Recent reports by passive surveillance agencies in charge of monitoring tick populations indicate the population in Ohio of a common tick that carries Lyme disease is increasing dramatically. Previously, Ohio was not considered a Lyme disease endemic state. It was not understood exactly as to why many border states would report large numbers of Lyme disease, while Ohio numbers would remain relatively low. Ohio does have a good climate for harboring Ixodes scapularis (the black legged tick), one of the carriers of Lyme disease. Surveillance agencies with the Ohio Department of Health are noting an increase in black legged tick populations over sixty times higher than in 2010. As the black legged tick populations increase in Ohio, there is great potential to see an increase in the number of Lyme disease cases.

Getting a new puppy is an exciting time, but there are many questions you may have as a new puppy owner. Questions such as - How do I house train my puppy? Should I crate train them? Let them sleep on the bed? What are safe toys for them to play with?

The veterinary staff at West Chester Veterinary Center can help you with reliable advise to start your puppy's transition to your home a smooth one.

  • new puppy adviceHousetraining is a big part of having a happy household. It is most common to have dogs go to the bathroom outside, although occasionally small dogs may be trained to urinate on 'pee pads'. The most basic part of housetraining is to take the puppy outside right after they eat, when they wake up and after playing. It takes time for them to understand what you want, especially at first, but patience and rewarding appropriate behavior are keys to sucess. It is also a good idea to keep them with you when inside so that you know if they are showing indications of needing to go out.
  • Crate training is a good way to ensure your puppy’s safety while you’re gone by limiting the number of things they can get into and places they can make a mess. It gives them their own safe place and can be invaluable when unusual circumstances arise. Proper crate training can help them feel more secure when they have to be kenneled and make it easier to do so. It can also assist with housetraining by not giving them places that are far away from where they sleep to have accidents.
  • Socialization with other people and animals helps them to lead happier lives. Activites such as puppy kindergarden and trips to the park (once they are fully vaccinated) can be valuable for teaching them appropriate ways to interact with people and animals that are not from their household. Different breeds have different inclinations toward strangers and it is best to work toward the behaviors you want as early as possible.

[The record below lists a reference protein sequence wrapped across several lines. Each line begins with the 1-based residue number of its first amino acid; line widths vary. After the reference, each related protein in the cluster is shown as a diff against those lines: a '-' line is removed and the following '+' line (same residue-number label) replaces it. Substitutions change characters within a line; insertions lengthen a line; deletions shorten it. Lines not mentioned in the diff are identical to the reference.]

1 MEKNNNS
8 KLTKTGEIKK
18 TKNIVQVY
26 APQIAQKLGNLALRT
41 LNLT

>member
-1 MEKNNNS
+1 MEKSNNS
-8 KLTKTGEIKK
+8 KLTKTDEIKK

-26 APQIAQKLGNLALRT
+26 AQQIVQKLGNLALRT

Hip Dysplasia and other Joint Diseases

dog hip problems

Joint disease, while commonly thought of as a problem in mainly older pets, is a very common condition in all ages of dogs.  Research shows that thirty percent of dogs over the age of one have some type of joint disease.  Joint disease can cause lameness, unwillingness to rise or walk, and difficulty navigating stairs.

Young animals, particularly certain breeds, may be genetically predisposed to develop some types of joint disease.   Joint disease types seen in young animals include elbow dysplasia, hip dysplasia, and OCD (osteochondrosis dessicans).  Veterinarians now understand that many of these are much more common in certain breeds that others.  German Shepard dogs are an example of one of these breeds.  If you have a young predisposed breed with symptoms of lameness, it is important to pursue early diagnosis and treatment options. Elbow dysplasia is a term for a group of diseases of the elbow joint of the dog where the growth plates do not close properly.  This failure of closure leads to pain, arthritis, and chronic lameness.   Thankfully, there are surgical options available to treat elbow dysplasia with generally very good prognosis rates for resolution of lameness.  OCD (osteochondrosis dessicans) can also be treated surgically by removing the abnormal piece of cartilage with a good prognosis for resolution of lameness.  

spay and neuter

Spay and Neuter

WCVet offers affordable spay and neuter services with expert care.  We use the safest anesthesia methods available.

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Pet Vaccinations

Proper Vaccinations are vital to the health and protection of your pet, and serve as a preventive measure against diseases.


Pet Grooming Services

Expert pet grooming care ranges from traditional grooming to high style custom styles and colors.